Photo: Julian Finney (Getty Images)

The Australian Open has been criticized in the past (even as recently as this week) for its haphazard scheduling, both for heat and for match congestion, and Thursday’s slate of games added another point of evidence to the growing list of reasons why the first Grand Slam of the year needs a bit of an overhaul.

Eighteenth-seeded Spaniard Garbiñe Muguruza was scheduled to take on the last British hope on the women’s side, unseeded Johanna Konta, starting at 9 p.m. local time at the Margaret Court Arena. However, due to Alexander Zverev and Jeremy Chardy’s five-set slog earlier in the evening, the women’s match kept getting delayed until it finally began on Friday morning at 12:22 am local time.

The worst part is that Zverev sealed his victory over Chardy with a relatively breezy 6-1 final set; imagine if that had also gone to tiebreak, as the first and fourth sets did earlier in that match. Zverev-Chardy also started late, due to an earlier five-set match that did drag into a final set tiebreak, between Kei Nishikori and Ivo Karlovic; that ended in favor of the 29-year-old Japanese player, who won the final set 7-6 with a 10-7 tiebreak.

There was a possibility of swapping courts for the Muguruza-Konta match, except that it was so late that the Open did not have enough staff on hand to clean up bird poop on Court 3. One of the four biggest tournaments in world tennis started its latest match ever—the previous record was set last year, when Daria Gavrilova and Elise Mertens started at 11:59 p.m. local time—because of seagulls getting an un-fixable case of the shits on the court. Fantastic.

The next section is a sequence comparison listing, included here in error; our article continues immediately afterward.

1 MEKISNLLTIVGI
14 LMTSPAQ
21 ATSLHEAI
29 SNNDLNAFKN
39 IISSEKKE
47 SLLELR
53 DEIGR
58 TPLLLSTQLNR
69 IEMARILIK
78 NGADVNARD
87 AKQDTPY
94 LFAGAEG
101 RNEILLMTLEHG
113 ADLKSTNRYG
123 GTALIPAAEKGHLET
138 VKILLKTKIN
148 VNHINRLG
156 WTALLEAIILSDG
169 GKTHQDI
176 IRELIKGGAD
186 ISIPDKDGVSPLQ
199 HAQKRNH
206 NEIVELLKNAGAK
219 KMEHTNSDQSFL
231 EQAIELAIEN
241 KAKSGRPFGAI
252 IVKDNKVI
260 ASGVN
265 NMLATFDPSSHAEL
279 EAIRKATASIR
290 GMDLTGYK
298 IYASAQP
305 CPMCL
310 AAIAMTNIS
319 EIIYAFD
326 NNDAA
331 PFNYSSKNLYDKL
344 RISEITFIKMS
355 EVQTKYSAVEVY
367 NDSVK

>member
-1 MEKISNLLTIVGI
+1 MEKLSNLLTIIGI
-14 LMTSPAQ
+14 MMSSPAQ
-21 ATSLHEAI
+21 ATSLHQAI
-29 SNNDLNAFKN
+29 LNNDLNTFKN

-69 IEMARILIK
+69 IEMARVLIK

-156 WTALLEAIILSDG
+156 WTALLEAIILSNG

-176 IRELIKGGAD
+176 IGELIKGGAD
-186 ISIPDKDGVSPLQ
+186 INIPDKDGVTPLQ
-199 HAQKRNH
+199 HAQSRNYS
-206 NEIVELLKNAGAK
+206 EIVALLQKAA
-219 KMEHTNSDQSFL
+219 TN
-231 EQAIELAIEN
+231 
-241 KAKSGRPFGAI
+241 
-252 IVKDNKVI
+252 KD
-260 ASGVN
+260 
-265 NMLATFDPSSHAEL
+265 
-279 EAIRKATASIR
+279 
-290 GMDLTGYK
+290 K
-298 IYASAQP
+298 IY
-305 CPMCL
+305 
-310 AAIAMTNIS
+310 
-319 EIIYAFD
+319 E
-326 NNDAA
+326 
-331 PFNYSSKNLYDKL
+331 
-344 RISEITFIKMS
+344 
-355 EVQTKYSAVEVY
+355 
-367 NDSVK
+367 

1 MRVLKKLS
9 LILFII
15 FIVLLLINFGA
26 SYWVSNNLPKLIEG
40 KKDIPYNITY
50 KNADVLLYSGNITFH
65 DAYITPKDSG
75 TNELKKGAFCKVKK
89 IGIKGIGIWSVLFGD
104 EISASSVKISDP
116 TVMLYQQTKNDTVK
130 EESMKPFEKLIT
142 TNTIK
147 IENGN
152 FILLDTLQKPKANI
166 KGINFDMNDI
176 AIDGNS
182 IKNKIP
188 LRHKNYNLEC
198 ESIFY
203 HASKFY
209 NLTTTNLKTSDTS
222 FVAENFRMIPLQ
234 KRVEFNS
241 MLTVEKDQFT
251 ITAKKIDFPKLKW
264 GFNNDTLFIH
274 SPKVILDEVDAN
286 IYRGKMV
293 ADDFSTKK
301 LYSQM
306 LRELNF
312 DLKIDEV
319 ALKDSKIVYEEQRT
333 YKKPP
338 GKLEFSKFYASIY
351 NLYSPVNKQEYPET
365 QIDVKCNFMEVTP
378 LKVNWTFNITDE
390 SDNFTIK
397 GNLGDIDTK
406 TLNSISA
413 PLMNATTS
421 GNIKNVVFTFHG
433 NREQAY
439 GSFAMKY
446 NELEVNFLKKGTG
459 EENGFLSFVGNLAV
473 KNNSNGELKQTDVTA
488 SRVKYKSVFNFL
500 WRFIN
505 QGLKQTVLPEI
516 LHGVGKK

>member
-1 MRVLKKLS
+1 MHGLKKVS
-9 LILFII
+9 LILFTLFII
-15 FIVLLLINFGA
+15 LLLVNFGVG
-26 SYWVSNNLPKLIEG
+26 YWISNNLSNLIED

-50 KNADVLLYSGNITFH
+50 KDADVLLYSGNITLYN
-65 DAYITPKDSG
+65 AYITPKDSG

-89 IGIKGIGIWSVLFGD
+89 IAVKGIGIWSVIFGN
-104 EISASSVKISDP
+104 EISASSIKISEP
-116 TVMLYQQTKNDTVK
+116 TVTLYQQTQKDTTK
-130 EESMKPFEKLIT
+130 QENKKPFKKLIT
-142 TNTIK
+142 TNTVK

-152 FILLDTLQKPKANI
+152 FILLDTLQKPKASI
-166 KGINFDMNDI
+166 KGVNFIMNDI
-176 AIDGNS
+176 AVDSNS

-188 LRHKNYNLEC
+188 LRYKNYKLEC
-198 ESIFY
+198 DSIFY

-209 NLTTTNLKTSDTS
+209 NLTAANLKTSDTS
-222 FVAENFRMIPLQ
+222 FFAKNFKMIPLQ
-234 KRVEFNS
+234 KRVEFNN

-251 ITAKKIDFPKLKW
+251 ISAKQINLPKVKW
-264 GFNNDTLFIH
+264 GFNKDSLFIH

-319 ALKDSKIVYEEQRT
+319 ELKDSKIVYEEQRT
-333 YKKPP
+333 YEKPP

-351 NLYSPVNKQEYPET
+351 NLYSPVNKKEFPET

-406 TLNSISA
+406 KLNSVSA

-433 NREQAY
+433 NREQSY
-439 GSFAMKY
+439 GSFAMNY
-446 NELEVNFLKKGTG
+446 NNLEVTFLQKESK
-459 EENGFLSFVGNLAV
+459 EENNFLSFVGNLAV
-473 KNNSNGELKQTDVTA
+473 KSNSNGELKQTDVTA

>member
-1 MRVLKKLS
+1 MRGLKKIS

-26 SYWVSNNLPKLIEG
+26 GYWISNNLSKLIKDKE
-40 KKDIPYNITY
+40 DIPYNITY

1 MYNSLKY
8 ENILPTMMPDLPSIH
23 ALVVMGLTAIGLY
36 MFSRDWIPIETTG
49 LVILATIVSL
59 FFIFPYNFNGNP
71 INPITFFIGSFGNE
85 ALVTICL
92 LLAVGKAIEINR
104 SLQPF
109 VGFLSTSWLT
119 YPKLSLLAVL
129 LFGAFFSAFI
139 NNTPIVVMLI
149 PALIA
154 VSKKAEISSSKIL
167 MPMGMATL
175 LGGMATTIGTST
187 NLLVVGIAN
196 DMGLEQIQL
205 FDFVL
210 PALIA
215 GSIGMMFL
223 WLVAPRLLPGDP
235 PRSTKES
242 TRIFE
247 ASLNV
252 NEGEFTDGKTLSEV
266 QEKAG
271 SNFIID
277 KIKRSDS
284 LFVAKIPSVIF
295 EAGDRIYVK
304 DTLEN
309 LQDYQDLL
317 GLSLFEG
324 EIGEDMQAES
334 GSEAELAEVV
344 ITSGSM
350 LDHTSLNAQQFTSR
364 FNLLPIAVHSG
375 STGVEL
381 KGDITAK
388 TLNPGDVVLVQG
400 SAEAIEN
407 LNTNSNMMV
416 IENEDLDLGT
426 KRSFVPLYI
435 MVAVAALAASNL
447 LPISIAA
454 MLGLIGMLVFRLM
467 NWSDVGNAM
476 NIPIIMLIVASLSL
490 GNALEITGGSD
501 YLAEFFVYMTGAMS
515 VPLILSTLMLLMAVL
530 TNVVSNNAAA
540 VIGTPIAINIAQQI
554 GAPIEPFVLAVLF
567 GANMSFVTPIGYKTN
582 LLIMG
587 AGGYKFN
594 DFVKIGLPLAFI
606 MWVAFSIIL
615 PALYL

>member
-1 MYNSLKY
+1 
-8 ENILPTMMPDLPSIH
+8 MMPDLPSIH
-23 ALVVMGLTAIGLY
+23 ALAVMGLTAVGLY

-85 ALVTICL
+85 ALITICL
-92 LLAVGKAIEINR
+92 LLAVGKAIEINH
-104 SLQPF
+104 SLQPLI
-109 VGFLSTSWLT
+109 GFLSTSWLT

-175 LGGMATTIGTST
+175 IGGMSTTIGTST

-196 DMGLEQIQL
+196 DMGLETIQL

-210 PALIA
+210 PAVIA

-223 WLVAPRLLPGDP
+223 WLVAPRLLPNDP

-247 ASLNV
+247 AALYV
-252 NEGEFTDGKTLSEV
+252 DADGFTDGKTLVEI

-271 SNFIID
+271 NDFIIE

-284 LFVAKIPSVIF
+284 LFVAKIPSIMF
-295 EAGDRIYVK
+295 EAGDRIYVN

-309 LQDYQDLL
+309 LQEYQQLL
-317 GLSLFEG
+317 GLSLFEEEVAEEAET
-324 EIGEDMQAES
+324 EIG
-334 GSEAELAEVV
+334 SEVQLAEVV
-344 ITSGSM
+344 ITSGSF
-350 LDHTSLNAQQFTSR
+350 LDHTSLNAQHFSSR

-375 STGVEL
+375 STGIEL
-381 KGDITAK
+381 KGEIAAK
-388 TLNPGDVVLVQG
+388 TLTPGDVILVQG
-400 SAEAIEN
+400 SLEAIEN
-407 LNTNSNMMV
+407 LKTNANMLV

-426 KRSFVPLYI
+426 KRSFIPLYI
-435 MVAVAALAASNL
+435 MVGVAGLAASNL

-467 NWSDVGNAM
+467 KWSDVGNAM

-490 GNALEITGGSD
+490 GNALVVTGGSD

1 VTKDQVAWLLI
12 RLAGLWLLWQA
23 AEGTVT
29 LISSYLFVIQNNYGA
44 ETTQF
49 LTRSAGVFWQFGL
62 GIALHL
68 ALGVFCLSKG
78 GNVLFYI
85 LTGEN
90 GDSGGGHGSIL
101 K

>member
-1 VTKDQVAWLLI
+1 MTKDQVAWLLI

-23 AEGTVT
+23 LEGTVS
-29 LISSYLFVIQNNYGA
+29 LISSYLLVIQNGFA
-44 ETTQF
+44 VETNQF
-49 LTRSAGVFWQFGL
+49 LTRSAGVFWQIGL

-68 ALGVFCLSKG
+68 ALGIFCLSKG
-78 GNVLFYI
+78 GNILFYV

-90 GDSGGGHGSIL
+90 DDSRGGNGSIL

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The simplest solution for this nonsense is unfortunately one that the WTA has not taken seriously so far: make men’s matches during Grand Slams three damn sets. Laura Wagner did a great job of breaking this down during the U.S. Open last year, and one of the suggestions that was floated around then—making every Grand Slam institute a fifth-set tiebreak—was put into play at the Aussie Open starting this year. As Wagner wrote, though, “The problem isn’t what happens once players get to 6-6 in the fifth set, but how long it takes to get to that point.”

Three sets would benefit both fans—who would get to watch all the matches they paid for without the risk of falling asleep in the stands—and players—who would not have to start matches at ungodly hours.

In the meantime, for the sake of the remaining players in the Australian Open, we hope that the tournament hires a few more people to clean up bird crap. If Grand Slams—aside from Wimbledon, who does a good job of getting everyone home at a reasonable hour with its hard stop on matches that go on past 11 p.m.—are going to keep congesting the schedule to the point where matches can begin after midnight, the least organizers can do is be prepared to wipe both the literal and metaphorical crap off of their tournament.

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As of press time, Muguruza won the first set 6-4, but was locked into a tight second set with Konta, which sat at 3-4 in favor of the Brit.